At the moment of Jesus’ death, we are told “he said, ‘It is finished.’ Then he bowed his head and gave up his spirit” (Jn 19.30). In his first encounter with the disciples after his resurrection, Jesus gives that same spirit to them. The disciples are empowered by the Holy Spirit to carry out the mission given them by Jesus at this first post-resurrection meeting – “as the Father has sent me, so I send you” – sending them out to proclaim God’s unbounded love, particularly as exemplified in the resurrection. This is intended as a model for Christian community. That the Church is empowered by the Holy Spirit and sent out as Jesus himself was sent by the Father, to be an abiding presence of God’s love through Christ. To be a presence standing in the midst of the hurts and the fears of the world. To be a presence standing in the midst of questioning and doubts. To reveal Christ to the world, as the one who dispels the hurts and fears, questions and doubts.

Jesus concludes today’s round of post-resurrection appearances by saying, “Blessed are those who have not seen and yet have come to believe” (Jn 20.29b). He declares the blessedness of those who come to faith through the witness of others without the need for physical proof. This is not meant as a chastisement of Thomas. Rather it is an affirmation that the generations to come—and that would be us—must rely not on physical proof, but on the words of scripture and the testimony of others who have encountered the Risen Christ in their own lives. Including the testimony of those who question and doubt. Like Thomas.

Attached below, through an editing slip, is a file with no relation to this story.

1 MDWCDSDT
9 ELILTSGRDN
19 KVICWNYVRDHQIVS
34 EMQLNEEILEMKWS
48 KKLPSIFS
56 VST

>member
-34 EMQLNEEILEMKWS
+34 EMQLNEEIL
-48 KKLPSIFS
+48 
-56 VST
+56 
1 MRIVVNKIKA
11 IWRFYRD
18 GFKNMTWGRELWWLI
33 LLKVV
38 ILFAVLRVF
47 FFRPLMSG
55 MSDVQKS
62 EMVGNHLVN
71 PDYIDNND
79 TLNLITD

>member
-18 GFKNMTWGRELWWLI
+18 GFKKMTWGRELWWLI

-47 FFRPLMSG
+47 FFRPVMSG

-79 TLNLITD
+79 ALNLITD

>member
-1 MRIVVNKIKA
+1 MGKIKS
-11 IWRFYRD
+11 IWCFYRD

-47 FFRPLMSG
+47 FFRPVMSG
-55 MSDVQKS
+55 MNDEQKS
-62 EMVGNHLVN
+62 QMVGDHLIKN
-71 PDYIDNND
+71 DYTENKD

And others will rely on our own testimonies and come to believe through us. As Brother Mark Brown of the Society of St. John the Evangelist eloquently notes, “The resurrection appearances continue in us—we’re the risen body of Christ. Each of us, in a sense, and in a very flawed way, is a resurrection appearance. The story continues—there is no ending to the gospel, because resurrection continues in us.”